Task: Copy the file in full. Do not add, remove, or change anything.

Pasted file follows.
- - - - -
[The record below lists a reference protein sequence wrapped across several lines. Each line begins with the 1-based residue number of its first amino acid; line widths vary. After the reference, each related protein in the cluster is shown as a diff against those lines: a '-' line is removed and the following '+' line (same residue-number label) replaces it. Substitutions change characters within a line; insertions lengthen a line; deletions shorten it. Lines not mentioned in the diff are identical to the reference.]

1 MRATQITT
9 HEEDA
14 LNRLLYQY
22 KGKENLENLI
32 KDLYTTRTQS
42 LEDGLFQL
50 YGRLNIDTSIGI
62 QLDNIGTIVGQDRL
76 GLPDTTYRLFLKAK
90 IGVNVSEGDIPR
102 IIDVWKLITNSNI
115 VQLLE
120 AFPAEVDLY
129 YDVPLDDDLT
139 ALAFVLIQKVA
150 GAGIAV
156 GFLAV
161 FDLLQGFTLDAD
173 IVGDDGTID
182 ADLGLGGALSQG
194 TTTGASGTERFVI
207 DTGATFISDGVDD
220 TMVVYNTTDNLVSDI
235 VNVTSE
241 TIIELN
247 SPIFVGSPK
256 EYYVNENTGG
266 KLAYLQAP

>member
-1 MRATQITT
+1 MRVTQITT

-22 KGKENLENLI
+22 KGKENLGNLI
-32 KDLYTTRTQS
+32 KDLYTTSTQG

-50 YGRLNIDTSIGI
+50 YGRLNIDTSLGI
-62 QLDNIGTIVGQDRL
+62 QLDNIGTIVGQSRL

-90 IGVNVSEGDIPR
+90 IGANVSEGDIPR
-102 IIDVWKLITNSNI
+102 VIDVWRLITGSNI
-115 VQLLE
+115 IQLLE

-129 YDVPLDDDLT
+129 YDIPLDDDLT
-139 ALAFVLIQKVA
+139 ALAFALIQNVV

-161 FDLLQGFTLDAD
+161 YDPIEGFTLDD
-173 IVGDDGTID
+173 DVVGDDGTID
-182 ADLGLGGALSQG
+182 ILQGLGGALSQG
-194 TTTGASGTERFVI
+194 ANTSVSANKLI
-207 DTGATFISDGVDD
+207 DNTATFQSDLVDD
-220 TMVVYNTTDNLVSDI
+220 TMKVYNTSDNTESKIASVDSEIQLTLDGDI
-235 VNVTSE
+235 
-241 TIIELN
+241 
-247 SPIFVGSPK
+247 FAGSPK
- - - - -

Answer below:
[The record below lists a reference protein sequence wrapped across several lines. Each line begins with the 1-based residue number of its first amino acid; line widths vary. After the reference, each related protein in the cluster is shown as a diff against those lines: a '-' line is removed and the following '+' line (same residue-number label) replaces it. Substitutions change characters within a line; insertions lengthen a line; deletions shorten it. Lines not mentioned in the diff are identical to the reference.]

1 MRATQITT
9 HEEDA
14 LNRLLYQY
22 KGKENLENLI
32 KDLYTTRTQS
42 LEDGLFQL
50 YGRLNIDTSIGI
62 QLDNIGTIVGQDRL
76 GLPDTTYRLFLKAK
90 IGVNVSEGDIPR
102 IIDVWKLITNSNI
115 VQLLE
120 AFPAEVDLY
129 YDVPLDDDLT
139 ALAFVLIQKVA
150 GAGIAV
156 GFLAV
161 FDLLQGFTLDAD
173 IVGDDGTID
182 ADLGLGGALSQG
194 TTTGASGTERFVI
207 DTGATFISDGVDD
220 TMVVYNTTDNLVSDI
235 VNVTSE
241 TIIELN
247 SPIFVGSPK
256 EYYVNENTGG
266 KLAYLQAP

>member
-1 MRATQITT
+1 MRVTQITT

-22 KGKENLENLI
+22 KGKENLGNLI
-32 KDLYTTRTQS
+32 KDLYTTSTQG

-50 YGRLNIDTSIGI
+50 YGRLNIDTSLGI
-62 QLDNIGTIVGQDRL
+62 QLDNIGTIVGQSRL

-90 IGVNVSEGDIPR
+90 IGANVSEGDIPR
-102 IIDVWKLITNSNI
+102 VIDVWRLITGSNI
-115 VQLLE
+115 IQLLE

-129 YDVPLDDDLT
+129 YDIPLDDDLT
-139 ALAFVLIQKVA
+139 ALAFALIQNVV

-161 FDLLQGFTLDAD
+161 YDPIEGFTLDD
-173 IVGDDGTID
+173 DVVGDDGTID
-182 ADLGLGGALSQG
+182 ILQGLGGALSQG
-194 TTTGASGTERFVI
+194 ANTSVSANKLI
-207 DTGATFISDGVDD
+207 DNTATFQSDLVDD
-220 TMVVYNTTDNLVSDI
+220 TMKVYNTSDNTESKIASVDSEIQLTLDGDI
-235 VNVTSE
+235 
-241 TIIELN
+241 
-247 SPIFVGSPK
+247 FAGSPK